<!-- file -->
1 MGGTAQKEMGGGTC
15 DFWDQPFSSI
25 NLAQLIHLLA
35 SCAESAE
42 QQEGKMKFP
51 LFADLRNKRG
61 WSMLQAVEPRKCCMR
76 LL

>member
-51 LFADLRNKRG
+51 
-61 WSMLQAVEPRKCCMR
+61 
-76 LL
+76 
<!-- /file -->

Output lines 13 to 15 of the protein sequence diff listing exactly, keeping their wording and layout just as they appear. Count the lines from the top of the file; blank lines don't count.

+61 
-76 LL
+76 